Terri, Sheryl, and Stacey can answer that question. They live in different geographic locations and in some ways their stories differ, but in many ways they are similar. Each begins with a tale of hopeless defeat, but that's not the end of their stories. In fact, they might say that, even after the changes made in their lives during the past few years, their real stories are just beginning.

A single mother and a recovering alcoholic, Terri lives in Grover Beach, Calif., an economically depressed a...

Dayna Curry and Heather Mercer, the two relief workers who were held captive in Afghanistan, have accepted an invitation to address messengers during the Southern Baptist Convention meeting in St. Louis.

"We are thrilled that Dayna and Heather have accepted our invitation to be the guests of the Executive Committee," said Morris H. Chapman, president and chief executive officer of the SBC Executive Committee. "We have every confidence that those attending the SBC will be blessed to hear them tell of the great grace of God in protecting them during their confinement in Afghanistan for their Christian testimony."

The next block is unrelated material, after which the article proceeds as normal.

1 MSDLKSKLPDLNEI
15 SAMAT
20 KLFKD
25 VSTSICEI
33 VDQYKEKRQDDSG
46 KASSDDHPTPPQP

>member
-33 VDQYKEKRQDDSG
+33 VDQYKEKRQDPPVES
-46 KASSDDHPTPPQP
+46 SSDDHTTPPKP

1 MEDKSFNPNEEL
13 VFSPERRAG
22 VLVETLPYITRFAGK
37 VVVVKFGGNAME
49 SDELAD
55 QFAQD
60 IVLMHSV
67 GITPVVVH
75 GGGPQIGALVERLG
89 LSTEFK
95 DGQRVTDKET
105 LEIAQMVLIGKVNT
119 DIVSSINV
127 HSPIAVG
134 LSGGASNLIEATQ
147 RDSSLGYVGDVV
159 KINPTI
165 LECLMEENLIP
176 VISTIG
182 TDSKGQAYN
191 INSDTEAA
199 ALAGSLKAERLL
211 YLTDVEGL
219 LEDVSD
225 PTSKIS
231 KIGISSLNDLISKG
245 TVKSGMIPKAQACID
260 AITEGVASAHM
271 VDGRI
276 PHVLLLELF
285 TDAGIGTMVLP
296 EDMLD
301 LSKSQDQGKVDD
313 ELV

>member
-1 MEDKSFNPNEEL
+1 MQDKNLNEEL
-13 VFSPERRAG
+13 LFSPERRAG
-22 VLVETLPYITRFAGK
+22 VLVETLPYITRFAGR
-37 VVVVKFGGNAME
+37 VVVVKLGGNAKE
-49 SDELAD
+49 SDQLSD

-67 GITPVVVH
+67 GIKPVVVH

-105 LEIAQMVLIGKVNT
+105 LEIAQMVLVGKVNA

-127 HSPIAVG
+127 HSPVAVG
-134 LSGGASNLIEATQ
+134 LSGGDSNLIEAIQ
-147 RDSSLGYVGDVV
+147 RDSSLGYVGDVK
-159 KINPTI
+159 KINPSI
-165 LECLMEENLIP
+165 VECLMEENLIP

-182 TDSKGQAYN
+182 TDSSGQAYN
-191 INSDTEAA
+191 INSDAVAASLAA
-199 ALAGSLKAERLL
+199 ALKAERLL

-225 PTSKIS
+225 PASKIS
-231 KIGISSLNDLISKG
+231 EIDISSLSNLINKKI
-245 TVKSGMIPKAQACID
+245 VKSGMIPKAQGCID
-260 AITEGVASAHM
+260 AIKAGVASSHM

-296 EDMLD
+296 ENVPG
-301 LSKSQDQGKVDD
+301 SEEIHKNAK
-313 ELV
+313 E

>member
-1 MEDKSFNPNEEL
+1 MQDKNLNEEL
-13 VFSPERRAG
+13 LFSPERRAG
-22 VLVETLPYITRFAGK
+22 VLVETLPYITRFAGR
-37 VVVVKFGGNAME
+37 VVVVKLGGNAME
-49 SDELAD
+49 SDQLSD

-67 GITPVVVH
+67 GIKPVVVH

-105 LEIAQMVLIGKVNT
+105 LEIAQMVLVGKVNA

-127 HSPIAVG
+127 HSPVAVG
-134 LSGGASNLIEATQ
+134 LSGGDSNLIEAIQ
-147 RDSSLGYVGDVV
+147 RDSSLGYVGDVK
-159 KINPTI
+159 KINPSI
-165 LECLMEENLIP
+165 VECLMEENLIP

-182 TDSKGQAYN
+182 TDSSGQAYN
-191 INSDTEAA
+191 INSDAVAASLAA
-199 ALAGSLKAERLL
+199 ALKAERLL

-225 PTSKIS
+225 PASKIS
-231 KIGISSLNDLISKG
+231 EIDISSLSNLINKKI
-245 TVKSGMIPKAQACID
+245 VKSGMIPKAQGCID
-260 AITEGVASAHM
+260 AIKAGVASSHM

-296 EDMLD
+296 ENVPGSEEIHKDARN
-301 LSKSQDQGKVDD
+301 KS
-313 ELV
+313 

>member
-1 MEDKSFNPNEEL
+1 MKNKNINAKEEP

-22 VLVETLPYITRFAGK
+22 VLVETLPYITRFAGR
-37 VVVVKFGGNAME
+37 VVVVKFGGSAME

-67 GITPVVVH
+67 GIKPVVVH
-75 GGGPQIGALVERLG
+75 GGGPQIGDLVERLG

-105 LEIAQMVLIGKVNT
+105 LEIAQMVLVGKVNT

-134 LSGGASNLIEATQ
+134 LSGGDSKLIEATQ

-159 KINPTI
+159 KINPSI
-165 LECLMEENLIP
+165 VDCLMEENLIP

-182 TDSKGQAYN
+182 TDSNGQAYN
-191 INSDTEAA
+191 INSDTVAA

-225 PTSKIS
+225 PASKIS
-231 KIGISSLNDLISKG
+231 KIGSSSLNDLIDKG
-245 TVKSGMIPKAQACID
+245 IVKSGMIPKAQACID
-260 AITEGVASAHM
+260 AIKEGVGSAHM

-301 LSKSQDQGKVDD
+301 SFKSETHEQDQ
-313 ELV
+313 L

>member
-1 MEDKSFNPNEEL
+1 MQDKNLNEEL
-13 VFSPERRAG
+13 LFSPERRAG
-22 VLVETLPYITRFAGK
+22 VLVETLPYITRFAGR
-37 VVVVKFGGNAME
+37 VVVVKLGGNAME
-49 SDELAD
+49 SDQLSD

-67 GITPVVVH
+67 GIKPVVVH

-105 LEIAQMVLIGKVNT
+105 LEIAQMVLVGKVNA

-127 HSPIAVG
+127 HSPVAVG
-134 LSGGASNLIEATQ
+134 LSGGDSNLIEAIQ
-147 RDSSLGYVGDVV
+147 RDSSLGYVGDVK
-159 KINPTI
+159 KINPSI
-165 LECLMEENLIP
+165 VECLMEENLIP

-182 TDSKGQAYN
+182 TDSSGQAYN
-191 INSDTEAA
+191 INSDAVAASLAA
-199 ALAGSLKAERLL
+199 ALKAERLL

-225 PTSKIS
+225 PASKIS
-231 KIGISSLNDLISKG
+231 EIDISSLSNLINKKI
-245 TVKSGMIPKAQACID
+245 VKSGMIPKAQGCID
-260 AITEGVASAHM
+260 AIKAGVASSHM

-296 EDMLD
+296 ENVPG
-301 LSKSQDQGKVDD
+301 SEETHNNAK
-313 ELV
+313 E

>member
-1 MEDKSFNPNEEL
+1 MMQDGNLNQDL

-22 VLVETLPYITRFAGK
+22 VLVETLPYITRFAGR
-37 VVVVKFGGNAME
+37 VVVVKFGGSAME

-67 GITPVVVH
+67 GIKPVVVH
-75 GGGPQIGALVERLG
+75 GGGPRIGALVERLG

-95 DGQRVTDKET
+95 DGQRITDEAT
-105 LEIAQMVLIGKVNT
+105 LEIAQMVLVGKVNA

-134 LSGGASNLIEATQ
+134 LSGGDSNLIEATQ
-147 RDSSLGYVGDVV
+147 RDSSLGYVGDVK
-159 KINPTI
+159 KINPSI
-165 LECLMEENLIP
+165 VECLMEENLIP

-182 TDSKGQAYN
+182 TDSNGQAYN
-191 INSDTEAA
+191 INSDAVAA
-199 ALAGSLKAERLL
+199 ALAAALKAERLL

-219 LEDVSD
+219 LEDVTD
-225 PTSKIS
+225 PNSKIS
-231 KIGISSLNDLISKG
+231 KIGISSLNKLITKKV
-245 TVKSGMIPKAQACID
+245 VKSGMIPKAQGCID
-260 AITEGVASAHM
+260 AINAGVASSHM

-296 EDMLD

Mercer and Curry will address the SBC on June 11 during the Executive Committee report. They also will be available at the Executive Committee booth in the SBC exhibit hall following the Tuesday morning session.

Curry, 30, and Mercer, 24, both graduates of Baylor University an...

St. Louis, Missouri


Tuesday Morning, June 11

8:00 Inspirational Music - First Baptist Church, Dallas, TX, Adult Choir and Orchestra, Keith Ferguson, minister of music, Eddie Fargason, associate minister of music/instrumental director

8:10 Congregational Praise and Worship - Jeff Cranfill, associate minister of music, First Baptist Church, Snellville, GA

8:15 Call to Order - James Merritt, president, Southern Baptist Convention, pastor, First Baptist Church, Snellville, GA
Registration Report and Constitution of the Convention - Lee Porter, SBC registration secretary, retired pastor, Lawrenceville, GA

8:20 Prayer - Grant Ethridge, senior pastor, First Baptist Church, Lavaca, AR

8:25 Committee on Order o...

Pastors' Conference 2002
June 9-10, 2002
America's Center, St. Louis, Missouri

Lest We Forget
"Remove not the ancient landmark, which thy fathers have set." - Proverbs 22:28

Session 1, Sunday Evening, June 9
Lest We Forget - Our Calling